Refuge de Platé – Crazy Paving Walk!

With the Grand Massif ski lifts open for the summer we decided to drive round to Flaine and take the Grandes Platieres gondola up to 2,480m so that we could explore the Désert de Platé, a 15km2 limestone pavement scarred with numerous crevasses and fissures, created by acidic water run-off.

From the top of Grandes Platieres there is a guided walk of about an hour that describes a number of the geological features of the area including fault lines and numerous fossils. The landscape looks like something from another planet and certainly makes the walking a little tricky as you have to tip-toe along the jigsaw puzzle of remaining rock.

Limestone Plate at Flaine, Grand Massif, FranceHiking in the Grand Massif, France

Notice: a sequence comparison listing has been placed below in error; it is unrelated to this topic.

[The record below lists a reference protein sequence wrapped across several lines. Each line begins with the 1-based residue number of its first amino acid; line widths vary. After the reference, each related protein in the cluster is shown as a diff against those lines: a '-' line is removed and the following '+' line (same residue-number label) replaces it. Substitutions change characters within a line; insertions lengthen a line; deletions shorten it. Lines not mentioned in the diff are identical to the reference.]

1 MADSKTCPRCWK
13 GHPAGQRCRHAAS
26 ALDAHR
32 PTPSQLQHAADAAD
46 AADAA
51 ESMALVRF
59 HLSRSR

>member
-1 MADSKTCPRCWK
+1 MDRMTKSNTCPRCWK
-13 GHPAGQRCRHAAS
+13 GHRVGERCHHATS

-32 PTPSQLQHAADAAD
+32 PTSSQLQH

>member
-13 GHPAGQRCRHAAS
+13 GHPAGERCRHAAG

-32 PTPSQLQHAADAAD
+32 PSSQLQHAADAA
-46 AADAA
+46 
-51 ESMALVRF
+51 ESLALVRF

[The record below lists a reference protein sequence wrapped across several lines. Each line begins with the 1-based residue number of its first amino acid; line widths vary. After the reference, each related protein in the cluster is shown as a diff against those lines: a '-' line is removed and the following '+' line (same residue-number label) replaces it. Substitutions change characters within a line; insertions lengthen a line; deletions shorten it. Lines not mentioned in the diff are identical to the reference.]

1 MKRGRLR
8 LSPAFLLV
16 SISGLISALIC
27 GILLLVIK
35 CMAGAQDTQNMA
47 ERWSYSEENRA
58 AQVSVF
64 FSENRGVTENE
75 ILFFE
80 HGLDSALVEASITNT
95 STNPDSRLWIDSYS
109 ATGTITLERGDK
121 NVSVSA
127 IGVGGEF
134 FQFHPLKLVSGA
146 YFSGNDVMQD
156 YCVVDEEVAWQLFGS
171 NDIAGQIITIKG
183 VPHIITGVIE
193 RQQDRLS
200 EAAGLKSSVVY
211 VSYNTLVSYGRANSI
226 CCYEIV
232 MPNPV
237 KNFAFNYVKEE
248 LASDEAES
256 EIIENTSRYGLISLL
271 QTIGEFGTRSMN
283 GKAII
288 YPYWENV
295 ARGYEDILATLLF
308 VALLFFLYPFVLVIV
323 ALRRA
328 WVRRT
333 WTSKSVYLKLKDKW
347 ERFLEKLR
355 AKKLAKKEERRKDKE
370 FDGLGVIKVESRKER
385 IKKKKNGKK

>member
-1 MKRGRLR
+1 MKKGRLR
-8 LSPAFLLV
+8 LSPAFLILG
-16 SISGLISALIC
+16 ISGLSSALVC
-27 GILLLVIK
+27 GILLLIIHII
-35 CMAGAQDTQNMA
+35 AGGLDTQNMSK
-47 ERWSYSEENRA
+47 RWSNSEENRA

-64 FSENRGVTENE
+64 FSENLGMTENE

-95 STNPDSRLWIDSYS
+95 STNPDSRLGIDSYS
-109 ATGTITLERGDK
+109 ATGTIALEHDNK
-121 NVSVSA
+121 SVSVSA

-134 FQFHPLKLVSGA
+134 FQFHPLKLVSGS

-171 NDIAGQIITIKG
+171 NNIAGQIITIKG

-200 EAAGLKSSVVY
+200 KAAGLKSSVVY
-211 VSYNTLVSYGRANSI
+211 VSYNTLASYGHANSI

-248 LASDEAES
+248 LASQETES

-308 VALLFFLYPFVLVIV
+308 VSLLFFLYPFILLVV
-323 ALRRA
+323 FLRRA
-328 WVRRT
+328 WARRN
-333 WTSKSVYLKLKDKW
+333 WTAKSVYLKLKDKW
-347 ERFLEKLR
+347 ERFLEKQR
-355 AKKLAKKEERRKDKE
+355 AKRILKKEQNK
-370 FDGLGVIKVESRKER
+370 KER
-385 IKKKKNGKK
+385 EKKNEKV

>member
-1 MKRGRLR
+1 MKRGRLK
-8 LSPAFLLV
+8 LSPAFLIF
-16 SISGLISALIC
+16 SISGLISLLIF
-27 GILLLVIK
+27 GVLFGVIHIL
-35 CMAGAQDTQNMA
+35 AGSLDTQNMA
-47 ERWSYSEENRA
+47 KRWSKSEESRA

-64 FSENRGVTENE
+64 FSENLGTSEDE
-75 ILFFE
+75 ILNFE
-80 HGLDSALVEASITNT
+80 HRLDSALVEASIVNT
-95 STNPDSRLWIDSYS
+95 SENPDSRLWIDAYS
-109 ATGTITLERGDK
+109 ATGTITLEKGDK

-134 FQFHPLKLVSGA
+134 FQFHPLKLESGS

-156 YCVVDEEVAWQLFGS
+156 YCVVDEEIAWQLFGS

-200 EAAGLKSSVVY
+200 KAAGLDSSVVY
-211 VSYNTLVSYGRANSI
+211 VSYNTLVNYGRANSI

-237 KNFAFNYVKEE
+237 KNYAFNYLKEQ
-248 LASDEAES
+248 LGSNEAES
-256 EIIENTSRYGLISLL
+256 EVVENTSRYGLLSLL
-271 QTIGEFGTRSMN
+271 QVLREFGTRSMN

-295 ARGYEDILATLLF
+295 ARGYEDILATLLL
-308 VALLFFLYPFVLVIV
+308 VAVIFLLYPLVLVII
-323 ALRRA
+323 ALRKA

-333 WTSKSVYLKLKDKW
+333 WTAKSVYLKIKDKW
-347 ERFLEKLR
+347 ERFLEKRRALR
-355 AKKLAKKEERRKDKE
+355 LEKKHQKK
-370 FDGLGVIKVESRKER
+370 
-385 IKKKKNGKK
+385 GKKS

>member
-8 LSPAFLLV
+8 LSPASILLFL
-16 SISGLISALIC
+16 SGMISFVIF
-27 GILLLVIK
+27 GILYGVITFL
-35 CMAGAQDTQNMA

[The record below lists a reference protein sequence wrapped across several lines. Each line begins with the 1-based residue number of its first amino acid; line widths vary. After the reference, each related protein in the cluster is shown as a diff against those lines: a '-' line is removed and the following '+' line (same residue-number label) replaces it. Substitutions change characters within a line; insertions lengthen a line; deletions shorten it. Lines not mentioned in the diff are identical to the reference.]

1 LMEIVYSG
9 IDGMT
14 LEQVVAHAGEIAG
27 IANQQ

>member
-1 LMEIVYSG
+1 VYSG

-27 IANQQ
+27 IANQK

We took a detour from the track and headed down Méphisto Supérieure (a red piste in the winter) across to the Col du Colonney before dropping down the valley in search of the Refuge de Platé and a well deserved spot of lunch!

We took a loop track back from the refuge towards Tête des Lindars and en route were rewarded with some of the most spectacular views of the Chamonix Valley and of the Mont Blanc mountain range.

As we headed back in the direction of the Col we were startled to find a herd of Bouquetin grazing on the rocky slopes below us.  Whilst they viewed us with caution I think they knew that from the precarious nature of the rocks we certainly weren’t going to pose any threat to them!

Bouquetin above Flaine, FranceFlaine Valley, Grand Massif, France

From the top of Grandes Platieres we had tremendous views back into the Flaine bowl – but how amazingly different and rugged it looks in summer!